Group challenges cannabis board fact sheet

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Andrea Pellacani, who is a managing partner of Grassroots Guam as well as a Newstalk K57 radio host, raised some concerns to CCB Chairwoman Vanessa Williams about the wording provided in the fact sheet, which seemed to imply that cannabis products other than dried flowers would be illegal to possess.

Four months after the legalization of adult-use cannabis, the Cannabis Control Board is still working to provide clear regulations to the public regarding the possession of such products. 

Grassroots Guam, a local cannabis advocacy group, has challenged verbiage provided by the Cannabis Control Board in a fact sheet the board recently released. 

Andrea Pellacani, who is a managing partner of Grassroots Guam as well as a Newstalk K57 radio host, raised some concerns to CCB Chairwoman Vanessa Williams about the wording provided in the fact sheet, which seemed to imply that cannabis products other than dried flowers would be illegal to possess. 

“Our concern was that the question they were responding to was, “How much cannabis can I have on me or in my vehicle?” which is a possession limit. We thought it was best to go with what was stated in the law, rather to interpret that it’s not for sale and promulgate rules or anything like that,” Pellacani said.

According to Public Law 35-5, adults 21 years and older are able to possess one ounce or less of cannabis, 8 grams or less of cannabis concentrate, or any cannabis-infused products containing 800 milligrams or less of tetrahydrocannabinol. 

In response, Williams clarified that what the board meant to say was that cannabis concentrate or cannabis-infused products will not be available for consumption until a licensed retailer is established on island, in accordance with public law.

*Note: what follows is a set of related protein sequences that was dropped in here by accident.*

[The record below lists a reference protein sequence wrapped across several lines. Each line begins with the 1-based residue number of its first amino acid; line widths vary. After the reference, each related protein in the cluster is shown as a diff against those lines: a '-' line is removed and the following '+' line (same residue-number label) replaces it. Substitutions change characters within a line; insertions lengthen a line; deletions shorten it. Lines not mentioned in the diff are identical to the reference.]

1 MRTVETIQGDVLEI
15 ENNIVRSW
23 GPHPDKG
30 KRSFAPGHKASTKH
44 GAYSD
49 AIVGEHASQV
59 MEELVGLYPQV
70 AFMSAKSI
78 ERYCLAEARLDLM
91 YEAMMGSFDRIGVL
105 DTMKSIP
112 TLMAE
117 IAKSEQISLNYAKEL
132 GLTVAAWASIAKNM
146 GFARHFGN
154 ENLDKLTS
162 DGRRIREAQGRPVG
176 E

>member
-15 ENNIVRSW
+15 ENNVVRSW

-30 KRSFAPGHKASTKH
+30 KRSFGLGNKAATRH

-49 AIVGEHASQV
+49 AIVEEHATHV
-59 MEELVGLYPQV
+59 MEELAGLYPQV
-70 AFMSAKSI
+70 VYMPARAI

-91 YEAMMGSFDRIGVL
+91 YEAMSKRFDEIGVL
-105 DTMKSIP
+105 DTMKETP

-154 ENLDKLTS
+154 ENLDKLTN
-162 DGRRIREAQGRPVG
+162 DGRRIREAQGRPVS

In addition, Williams says that the CCB will postpone the official release of the fact sheets so that the board may review Pellacani’s concerns at their next meeting. 

Pellacani says that she is optimistic that the board will work to distribute clear and accurate information to the public regarding cannabis regulations as it would affect how the legal system processes incidents regarding possession. One of the concerns she highlighted included a possession limit for people who harvest cannabis. 

“This has been addressed in the FAQs. It’s sort of…I think we should consider getting the AG to weigh in on how it should be worded because while the possession limits for flowers, infused products, and concentrates are explicit in the law, what’s not explicit and subject to interpretation is when you harvest your plants,” Pellacani said.

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